• In The Exploits of Sherlock Holmes by Adrian Conan Doyle and John Dickson Carr (a collection of Sherlock Holmes stories alluded to but never described in the canon), one of the stories is about a woman being blackmailed through the threat of exposing documents proving that her late husband was already married before her, making their marriage invalid and their daughter illegitimate. Holmes, upon looking at the documents, notices that the name of the groom is written in a different ink than the rest of the document. That, by itself, doesn't mean much, since the groom might have carried a personal ink pot with him... if not for the fact that the documents are dated eight years before ink of that particular color was invented.
  • In the Simon Ark short story "The Weapon Out of the Past", Simon identifies a diary supposedly written during the American Revolution as a forgery because it uses the word "silhouette", an eponym not coined at the time.
  • Encyclopedia Brown:
    • In one story the Conviction by Counterfactual Clue that a sword isn't a genuine Civil War sword is the inscription, which states that it was given to Stonewall Jackson by General Lee "after the first Battle of Bull Run," which wasn't called that until after the 2nd Battle of Bull Run.note 
    • In "The Case of the Roman Pots", among several ceramic pots offered for sale as Roman was one pot dated "XXIII B.C." Encyclopedia Brown points out to a prospective buyer that the "B.C." dating system was created hundreds of years later.note  The other problem, of course, is that the dating system refers to an event that hadn't happened yet.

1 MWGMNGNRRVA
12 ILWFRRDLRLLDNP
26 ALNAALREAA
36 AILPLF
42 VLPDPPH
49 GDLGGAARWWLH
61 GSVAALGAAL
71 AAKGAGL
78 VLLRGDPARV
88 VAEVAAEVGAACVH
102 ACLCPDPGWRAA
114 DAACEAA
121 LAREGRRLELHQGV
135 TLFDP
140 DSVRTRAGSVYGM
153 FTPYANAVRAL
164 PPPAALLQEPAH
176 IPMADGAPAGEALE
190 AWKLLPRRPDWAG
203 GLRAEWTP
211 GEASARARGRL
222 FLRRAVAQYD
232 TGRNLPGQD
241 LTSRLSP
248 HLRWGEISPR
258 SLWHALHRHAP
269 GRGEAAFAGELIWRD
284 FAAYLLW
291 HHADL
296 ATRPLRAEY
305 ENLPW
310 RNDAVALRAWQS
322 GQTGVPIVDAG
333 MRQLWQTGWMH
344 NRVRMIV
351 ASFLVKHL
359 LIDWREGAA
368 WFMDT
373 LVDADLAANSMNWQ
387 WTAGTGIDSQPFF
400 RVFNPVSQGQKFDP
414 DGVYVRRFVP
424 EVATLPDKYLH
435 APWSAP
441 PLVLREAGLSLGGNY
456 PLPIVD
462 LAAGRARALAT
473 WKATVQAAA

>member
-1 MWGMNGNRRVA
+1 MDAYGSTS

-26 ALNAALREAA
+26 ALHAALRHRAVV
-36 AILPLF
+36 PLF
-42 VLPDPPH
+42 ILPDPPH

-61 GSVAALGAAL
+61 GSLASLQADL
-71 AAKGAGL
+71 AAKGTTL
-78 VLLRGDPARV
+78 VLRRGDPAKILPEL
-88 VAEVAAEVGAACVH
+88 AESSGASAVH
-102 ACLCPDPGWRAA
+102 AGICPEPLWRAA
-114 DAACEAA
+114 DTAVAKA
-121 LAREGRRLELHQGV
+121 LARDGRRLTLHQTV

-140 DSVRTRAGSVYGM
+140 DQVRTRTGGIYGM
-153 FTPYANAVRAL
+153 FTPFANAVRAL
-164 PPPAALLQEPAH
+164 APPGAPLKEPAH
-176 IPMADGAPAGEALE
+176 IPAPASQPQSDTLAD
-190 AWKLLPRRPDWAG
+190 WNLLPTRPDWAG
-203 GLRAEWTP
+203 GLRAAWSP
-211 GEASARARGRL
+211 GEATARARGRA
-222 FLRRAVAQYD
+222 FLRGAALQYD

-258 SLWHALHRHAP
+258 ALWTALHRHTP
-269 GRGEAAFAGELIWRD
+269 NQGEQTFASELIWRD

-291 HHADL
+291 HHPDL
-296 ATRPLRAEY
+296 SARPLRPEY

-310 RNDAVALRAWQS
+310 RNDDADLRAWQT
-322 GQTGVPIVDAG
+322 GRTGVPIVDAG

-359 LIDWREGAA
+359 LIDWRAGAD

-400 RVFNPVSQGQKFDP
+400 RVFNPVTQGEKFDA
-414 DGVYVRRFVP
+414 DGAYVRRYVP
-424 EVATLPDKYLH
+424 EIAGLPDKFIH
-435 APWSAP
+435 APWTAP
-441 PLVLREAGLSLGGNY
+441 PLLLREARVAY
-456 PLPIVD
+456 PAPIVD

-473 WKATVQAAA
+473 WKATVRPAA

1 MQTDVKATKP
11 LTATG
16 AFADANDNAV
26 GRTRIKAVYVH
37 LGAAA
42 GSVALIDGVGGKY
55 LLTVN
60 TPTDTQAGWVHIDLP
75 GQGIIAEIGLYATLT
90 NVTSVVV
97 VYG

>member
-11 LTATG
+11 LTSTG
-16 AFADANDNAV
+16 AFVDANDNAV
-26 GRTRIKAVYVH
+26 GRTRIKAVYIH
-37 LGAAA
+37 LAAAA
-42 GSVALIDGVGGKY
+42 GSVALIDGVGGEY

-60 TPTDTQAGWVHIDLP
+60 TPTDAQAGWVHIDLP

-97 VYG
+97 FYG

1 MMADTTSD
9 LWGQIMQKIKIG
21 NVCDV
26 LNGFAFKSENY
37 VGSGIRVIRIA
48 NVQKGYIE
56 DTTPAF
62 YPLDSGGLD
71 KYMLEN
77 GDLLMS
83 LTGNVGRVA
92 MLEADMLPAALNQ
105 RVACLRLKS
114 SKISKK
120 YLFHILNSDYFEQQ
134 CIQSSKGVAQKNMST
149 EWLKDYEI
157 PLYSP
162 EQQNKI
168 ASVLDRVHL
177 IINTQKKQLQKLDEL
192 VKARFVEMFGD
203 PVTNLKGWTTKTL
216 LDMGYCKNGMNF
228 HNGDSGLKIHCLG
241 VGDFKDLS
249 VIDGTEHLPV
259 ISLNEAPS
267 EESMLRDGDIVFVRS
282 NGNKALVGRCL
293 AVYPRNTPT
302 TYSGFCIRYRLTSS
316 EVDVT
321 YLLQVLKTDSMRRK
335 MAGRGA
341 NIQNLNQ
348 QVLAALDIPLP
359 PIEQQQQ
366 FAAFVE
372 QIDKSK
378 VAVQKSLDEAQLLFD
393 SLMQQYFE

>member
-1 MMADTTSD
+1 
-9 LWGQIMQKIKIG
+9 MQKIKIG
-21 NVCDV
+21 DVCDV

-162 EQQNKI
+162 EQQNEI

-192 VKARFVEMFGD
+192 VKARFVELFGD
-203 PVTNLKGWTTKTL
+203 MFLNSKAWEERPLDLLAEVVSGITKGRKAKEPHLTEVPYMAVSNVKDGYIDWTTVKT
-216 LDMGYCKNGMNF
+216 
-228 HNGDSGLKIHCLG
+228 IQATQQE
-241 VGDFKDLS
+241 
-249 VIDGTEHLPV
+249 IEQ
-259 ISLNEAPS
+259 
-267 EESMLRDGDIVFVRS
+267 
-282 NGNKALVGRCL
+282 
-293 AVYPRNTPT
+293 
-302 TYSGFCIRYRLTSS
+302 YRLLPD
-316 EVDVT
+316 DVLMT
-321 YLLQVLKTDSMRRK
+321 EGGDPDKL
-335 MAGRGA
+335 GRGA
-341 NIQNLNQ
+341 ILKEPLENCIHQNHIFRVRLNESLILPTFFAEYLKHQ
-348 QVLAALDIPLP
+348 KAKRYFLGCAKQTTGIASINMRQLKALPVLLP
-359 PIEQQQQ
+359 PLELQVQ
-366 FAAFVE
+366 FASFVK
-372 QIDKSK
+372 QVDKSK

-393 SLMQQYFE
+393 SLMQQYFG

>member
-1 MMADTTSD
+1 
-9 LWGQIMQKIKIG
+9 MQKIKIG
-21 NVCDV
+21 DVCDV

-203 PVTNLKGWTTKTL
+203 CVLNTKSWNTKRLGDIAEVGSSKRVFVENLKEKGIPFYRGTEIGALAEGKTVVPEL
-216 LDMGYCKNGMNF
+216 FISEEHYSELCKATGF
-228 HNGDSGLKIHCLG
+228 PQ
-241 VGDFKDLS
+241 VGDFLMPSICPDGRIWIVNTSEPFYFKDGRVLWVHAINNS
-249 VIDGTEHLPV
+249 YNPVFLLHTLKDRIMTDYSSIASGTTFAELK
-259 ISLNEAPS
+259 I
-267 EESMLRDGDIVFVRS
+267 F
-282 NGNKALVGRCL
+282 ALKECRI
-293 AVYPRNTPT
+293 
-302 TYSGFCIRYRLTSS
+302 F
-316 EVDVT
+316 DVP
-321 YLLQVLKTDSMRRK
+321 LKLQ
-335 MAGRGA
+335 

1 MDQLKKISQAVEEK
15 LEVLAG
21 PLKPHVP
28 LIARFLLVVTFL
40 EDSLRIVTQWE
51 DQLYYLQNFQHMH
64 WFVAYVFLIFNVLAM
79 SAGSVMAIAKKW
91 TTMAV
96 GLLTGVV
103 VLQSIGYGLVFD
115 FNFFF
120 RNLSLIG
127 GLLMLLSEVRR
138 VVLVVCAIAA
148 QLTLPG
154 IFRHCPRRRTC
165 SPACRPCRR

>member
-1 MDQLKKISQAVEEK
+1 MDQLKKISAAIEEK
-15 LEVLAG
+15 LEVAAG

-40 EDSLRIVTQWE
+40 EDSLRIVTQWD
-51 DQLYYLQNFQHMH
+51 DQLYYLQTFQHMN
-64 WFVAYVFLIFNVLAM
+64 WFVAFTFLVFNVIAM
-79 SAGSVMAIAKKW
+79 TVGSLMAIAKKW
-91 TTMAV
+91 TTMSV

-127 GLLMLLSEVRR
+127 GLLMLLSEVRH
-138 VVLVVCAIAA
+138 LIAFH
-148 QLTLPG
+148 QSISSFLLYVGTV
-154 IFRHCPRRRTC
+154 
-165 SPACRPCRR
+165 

• In another story, teenage Con Man Wilford Wiggins claims to have found ancient cave paintings in a dangerous poisonous gas filled cave and tries to get the neighborhood to invest in what is surely going to be a major tourist attraction. One of the photos he took shows a painting of a caveman hunting a dinosaur. Dinosaurs went extinct far before the first humans evolved.
  • In the Hawkeye Collins and Amy Adams series of children's books, specifically "The Case of the Roman Coin" in The Mystery of the Haunted House: & Other Mysteries (1984). The dealer selling the Roman coin in question says it was minted in 100 B.C. The problem being that the Romans didn't use the B.C./A.D. calendar: they might date things from the founding of the Roman Republic (753 B.C.E.) or by naming the year by naming the two men who were serving as consul at the time.
  • In Alfred Bester's "Disappearing Act", a few people during a war develop what seems to be an ability to teleport. Further investigation shows that they apparently travel in time. However, when a historian is brought in to research, it turns out all the stories are obvious Anachronism Stews... because these people have found a way to literally spend time in their Happy Place, even one which is a piece of Hollywood History.
  • A throwaway joke in The Eyre Affair has the LitraTecs pointing out that a manuscript of Shakespeare's lost play Cardenio is a fake because it was unlikely that Shakespeare would have his Cardenio searching for his lost love in a Land Rover.